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'I'm not a football player': Spurrier walks back 'duck the ball' advice

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Chief public health officer Nicola Spurrier has withdrawn her “tongue in cheek” advice for attendees at Saturday’s controversial Crows/Collingwood game not to touch the football if it comes near them, with her deputy claiming her comments were “taken out of context”.

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The chief public officer’s advice that fans at Saturday’s AFL game at Adelaide Oval should “duck and do not touch” the football if it leaves the field was “taken out of context”, according to her deputy, who says the ball should be safe to touch if hand sanitiser is used.

Speaking yesterday about SA Health’s decision to grant Collingwood players and staff an exemption to fly to Adelaide for the game, Spurrier said it was considered of “negligible risk” despite a Melbourne lockdown being extended for another week due to a COVID outbreak.

But when asked what would happen if the football left the field and entered the spectator area, Spurrier said: “If you are at Adelaide Oval and the ball comes towards you, my advice to you is to duck and do not touch that ball.”

The comments provoked a strong reaction on social media, with SA Health revising the advice this morning.

Spurrier herself fronted media to address the issue today, saying: “I would just like to touch on the ‘duck the ball’ issue, because I’m sure you’re going to ask me about it.”

“Just to reiterate, I’m not a football player and in fact whenever a ball comes towards me – whatever sort of ball, whether it’s a basketball or a football – my inclination is to duck,” she said.

“I’ve had a bit of an update from the more fooball-knowledgable people in my department today to tell me that there’s about 50 per cent of people that really try madly to get the ball – you know, those fans? – and 50 per cent that are like me and just duck.”

She clarified her advice was that “whenever you touch an object – and this is an object touched by I-don’t -know-how-many very sweaty men on a football field – sanitise your hands immediately”.

“Just go and sanitise your hands before you start eating your chips,” she said.

She added that this was “advice I’d give pre-or-post-COVID”.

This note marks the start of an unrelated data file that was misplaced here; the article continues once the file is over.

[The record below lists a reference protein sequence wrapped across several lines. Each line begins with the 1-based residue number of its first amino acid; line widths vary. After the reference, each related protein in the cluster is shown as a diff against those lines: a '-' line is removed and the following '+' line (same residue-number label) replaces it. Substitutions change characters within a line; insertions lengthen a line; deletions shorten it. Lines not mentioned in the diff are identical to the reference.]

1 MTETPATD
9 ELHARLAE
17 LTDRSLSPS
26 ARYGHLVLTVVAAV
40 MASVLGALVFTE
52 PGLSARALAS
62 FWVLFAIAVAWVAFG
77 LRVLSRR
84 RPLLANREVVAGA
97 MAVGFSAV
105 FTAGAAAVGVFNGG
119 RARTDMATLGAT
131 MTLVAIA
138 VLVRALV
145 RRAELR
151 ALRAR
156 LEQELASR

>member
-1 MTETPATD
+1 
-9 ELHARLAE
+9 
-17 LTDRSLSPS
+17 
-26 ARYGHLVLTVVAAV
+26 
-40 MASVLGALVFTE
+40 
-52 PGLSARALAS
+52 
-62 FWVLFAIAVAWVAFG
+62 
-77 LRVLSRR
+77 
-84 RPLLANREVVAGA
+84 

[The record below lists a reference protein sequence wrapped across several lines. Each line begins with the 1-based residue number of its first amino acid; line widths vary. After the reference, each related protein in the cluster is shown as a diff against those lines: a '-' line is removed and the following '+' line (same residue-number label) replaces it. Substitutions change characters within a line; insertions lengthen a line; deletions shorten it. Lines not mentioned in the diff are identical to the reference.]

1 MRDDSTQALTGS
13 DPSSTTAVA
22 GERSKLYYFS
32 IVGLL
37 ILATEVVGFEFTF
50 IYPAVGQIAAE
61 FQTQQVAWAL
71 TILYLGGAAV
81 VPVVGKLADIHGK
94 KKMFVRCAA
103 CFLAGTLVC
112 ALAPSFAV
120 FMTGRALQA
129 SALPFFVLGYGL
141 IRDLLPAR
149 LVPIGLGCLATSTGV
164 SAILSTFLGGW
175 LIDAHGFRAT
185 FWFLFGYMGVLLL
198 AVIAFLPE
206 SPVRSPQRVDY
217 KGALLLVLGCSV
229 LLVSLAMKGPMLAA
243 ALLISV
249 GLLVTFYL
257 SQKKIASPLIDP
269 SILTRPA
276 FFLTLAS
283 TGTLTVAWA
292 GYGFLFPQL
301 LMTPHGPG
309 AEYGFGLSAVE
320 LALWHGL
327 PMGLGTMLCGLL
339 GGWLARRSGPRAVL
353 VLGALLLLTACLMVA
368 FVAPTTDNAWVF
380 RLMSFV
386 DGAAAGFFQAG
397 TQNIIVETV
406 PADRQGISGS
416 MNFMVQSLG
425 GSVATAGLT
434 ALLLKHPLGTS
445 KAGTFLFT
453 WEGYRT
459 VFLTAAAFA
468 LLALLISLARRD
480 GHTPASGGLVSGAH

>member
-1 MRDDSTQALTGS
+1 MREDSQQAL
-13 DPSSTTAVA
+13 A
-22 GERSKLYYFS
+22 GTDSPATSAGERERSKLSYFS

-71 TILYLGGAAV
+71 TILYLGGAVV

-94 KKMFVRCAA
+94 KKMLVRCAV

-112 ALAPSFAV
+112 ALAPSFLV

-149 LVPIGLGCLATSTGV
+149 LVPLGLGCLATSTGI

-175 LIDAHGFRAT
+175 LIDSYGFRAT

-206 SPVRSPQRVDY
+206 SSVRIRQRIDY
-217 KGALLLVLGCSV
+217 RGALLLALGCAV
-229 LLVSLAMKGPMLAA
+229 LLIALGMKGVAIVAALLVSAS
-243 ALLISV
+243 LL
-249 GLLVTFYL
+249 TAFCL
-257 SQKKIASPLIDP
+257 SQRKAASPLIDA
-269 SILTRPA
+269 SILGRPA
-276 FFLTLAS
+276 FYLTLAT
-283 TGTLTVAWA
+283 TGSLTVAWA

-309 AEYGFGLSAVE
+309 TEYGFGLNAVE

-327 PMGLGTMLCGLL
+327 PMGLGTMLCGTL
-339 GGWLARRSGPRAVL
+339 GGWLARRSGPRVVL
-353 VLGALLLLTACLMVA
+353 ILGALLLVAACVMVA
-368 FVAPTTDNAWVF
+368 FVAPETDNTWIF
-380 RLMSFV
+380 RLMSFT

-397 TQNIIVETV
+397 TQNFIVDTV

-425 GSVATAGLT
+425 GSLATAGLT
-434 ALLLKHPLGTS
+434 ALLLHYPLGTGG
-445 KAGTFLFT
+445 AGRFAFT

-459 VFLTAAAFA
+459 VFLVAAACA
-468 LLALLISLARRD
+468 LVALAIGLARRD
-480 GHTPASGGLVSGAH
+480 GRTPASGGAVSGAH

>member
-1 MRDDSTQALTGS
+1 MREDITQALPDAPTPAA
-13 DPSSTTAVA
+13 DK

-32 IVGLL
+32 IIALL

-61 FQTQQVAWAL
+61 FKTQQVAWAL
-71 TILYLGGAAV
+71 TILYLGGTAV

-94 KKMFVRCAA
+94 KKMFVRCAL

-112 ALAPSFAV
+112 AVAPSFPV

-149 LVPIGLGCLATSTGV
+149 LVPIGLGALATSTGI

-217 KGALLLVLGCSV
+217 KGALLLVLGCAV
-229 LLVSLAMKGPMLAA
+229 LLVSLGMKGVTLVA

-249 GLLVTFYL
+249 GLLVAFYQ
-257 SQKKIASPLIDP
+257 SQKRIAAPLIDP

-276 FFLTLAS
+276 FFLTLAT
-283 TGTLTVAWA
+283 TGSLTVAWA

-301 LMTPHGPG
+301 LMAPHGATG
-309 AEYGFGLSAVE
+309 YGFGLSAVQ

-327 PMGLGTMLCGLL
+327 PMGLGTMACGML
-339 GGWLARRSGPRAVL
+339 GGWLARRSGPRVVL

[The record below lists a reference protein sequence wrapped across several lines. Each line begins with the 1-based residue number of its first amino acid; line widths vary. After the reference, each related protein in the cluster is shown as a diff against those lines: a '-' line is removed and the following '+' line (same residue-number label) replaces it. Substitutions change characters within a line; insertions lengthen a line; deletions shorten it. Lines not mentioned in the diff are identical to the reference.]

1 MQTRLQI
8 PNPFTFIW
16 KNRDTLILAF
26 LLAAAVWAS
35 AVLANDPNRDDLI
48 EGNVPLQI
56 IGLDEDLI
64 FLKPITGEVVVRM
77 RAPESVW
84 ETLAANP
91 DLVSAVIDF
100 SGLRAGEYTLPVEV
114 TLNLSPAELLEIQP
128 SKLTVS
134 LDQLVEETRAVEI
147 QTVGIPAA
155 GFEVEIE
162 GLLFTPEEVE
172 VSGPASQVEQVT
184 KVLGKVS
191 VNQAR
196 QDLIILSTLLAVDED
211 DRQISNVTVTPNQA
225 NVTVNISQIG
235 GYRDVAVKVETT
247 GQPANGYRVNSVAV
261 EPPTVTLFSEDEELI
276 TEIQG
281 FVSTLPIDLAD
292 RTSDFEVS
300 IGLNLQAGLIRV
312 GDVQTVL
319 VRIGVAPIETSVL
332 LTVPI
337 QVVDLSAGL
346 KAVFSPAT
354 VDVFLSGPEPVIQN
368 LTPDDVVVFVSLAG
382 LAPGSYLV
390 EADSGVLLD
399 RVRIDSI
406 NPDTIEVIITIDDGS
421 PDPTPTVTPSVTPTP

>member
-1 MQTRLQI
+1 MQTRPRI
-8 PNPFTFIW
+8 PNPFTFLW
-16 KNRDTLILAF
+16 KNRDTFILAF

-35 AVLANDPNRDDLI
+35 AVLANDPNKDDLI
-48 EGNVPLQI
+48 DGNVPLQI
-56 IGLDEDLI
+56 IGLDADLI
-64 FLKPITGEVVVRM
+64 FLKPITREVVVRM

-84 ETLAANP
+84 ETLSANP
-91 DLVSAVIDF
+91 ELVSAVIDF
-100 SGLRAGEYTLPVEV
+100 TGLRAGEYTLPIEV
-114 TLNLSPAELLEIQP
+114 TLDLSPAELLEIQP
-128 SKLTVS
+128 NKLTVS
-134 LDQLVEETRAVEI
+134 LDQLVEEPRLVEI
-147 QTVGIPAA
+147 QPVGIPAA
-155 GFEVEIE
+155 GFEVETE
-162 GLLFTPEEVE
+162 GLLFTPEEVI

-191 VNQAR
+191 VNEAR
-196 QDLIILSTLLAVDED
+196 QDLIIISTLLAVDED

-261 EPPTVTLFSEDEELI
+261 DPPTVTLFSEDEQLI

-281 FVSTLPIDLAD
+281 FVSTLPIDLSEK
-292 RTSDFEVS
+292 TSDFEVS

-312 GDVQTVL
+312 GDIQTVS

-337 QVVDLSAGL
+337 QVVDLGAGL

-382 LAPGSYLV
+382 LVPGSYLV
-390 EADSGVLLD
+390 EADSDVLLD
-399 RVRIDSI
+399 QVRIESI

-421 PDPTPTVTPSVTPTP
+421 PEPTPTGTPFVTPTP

However, she emphasised that “these players do not have COVID”.

“If anybody tests positive, the game would be cancelled [so] I’m perfectly comfortable with the ball,” she said, adding of her earlier advice: “Just take that [as] tongue in cheek.”

She said she was aware that her comments had inspired a social media “song”, which she said she would “add to my collection”.

Her Deputy chief public health officer Dr Emily Kirkpatrick had earlier this morning defended the comments, which were widely reported and discussed online.

“I think it was just a comment that was taken out of context unfortunately,” Kirkpatrick told ABC Radio this morning.

“We do know that this is a very safe, very low risk activity taking place this weekend, and we do encourage those people who were planning to go to the game to still go to the game.

“I can understand why we do need to clarify.”

Kirkpatrick said anyone who touches the ball in the crowd should throw it back and seek out hand sanitiser from a COVID marshal at the ground.

“We do know that the ball is kicked in regularly into the crowd particularly behind the goals,” she said.

“So if it does come near you and you grab that mark and you get your face on TV, what we do advise is that you do throw it back in … and give your hands a hand sanitise.

“We have all the COVID marshals around the place who will be making sure there is adequate hand sanitiser available.”

She also defended SA Health’s exemptions committee’s decision to let Collingwood fly to Adelaide for the game.

“We do get a backlash that comes through from time to time regarding our exemption panel,” she said.

“We spent a number of days coming back to this particular application, we went out for additional advice and assistance from our infection control team, from our COVID management team, from our CDCB (Communicable Diseases Control Branch) to make sure that if we were going to allow the players to come over, we could make it as safe as possible.”

The reduced number of Collingwood players and staff granted the exemption are currently quarantining in Victoria and will have to undergo COVID-testing before they board a chartered plane to Adelaide on Saturday.

They will then fly out from Adelaide straight after their match.

Spurrier said on Wednesday the Collingwood players and staff “will not be coming into contact with anybody – any South Australian – except the players in the Crows team”.

Crows players will also need to get tested within 48 hours after the match and have their movement restricted in the 48 hours after the match.

There has been no change to Adelaide’s Oval’s COVID management plan which permits a full capacity crowd to attend Saturday’s match.

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